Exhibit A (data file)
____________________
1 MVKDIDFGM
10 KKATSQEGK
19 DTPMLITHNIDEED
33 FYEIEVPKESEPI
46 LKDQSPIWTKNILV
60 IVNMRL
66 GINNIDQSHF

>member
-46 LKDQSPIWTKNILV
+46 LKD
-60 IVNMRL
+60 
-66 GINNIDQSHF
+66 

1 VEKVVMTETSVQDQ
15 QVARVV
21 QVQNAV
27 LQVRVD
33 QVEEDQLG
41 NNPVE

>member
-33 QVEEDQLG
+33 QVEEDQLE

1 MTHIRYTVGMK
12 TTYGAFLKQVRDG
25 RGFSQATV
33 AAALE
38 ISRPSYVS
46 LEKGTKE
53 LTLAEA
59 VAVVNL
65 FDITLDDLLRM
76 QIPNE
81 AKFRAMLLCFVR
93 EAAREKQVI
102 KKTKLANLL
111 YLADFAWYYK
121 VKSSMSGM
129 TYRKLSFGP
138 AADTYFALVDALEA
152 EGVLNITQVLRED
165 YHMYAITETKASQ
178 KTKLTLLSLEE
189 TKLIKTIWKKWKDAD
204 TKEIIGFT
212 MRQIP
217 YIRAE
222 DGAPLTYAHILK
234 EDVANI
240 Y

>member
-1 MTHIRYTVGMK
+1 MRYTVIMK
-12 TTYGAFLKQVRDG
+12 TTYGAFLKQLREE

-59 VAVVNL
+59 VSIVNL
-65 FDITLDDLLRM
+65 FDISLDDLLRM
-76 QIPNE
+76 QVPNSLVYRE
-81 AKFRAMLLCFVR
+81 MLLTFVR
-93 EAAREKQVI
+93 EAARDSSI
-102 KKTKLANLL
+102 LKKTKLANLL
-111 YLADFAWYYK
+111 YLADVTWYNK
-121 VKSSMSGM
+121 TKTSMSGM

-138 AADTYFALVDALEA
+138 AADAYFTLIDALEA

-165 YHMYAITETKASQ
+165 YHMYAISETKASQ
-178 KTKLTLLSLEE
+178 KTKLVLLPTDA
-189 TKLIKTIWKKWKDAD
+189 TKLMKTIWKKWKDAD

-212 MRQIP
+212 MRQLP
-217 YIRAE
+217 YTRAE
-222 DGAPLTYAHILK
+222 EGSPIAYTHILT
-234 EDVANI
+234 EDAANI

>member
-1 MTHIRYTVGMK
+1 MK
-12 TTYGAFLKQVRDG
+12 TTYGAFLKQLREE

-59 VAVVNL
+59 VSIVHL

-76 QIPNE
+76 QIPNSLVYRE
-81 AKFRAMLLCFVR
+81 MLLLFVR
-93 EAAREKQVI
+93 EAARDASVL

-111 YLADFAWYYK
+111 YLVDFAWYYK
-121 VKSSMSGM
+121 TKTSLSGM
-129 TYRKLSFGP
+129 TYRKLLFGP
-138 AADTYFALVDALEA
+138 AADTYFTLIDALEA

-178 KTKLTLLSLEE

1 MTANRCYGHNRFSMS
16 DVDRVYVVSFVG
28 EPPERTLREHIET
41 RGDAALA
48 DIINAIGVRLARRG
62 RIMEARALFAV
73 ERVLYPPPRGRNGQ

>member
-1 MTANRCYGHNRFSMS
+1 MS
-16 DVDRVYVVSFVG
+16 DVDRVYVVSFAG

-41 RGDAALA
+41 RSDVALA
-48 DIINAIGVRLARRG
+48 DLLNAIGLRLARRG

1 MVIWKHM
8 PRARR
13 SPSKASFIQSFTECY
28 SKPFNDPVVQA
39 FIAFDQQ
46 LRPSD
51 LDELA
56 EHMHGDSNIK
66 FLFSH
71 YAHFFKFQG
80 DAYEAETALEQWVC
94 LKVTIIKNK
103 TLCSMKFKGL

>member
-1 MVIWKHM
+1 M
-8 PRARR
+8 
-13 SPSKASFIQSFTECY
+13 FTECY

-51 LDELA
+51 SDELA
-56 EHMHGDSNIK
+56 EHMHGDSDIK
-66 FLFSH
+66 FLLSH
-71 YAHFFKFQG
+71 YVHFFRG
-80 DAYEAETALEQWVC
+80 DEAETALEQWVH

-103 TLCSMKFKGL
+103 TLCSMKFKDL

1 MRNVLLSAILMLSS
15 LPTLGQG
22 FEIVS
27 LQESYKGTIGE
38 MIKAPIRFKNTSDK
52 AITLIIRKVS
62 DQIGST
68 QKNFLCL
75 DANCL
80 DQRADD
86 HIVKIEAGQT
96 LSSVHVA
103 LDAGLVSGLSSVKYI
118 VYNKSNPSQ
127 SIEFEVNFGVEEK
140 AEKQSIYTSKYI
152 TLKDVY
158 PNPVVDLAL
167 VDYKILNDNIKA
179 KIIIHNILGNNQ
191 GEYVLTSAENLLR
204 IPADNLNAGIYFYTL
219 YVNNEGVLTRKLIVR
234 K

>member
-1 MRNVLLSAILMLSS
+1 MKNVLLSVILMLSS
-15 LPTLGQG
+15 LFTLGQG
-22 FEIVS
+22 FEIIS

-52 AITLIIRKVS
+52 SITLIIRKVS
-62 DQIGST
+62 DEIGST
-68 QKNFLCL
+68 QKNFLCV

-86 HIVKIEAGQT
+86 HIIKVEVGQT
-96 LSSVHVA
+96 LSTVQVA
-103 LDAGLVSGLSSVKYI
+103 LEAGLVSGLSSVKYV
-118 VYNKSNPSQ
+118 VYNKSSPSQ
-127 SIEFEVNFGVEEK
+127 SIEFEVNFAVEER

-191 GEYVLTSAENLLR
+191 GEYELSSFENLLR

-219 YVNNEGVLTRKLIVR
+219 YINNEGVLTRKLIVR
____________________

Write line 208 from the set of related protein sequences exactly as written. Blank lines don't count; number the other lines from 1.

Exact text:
+219 YINNEGVLTRKLIVR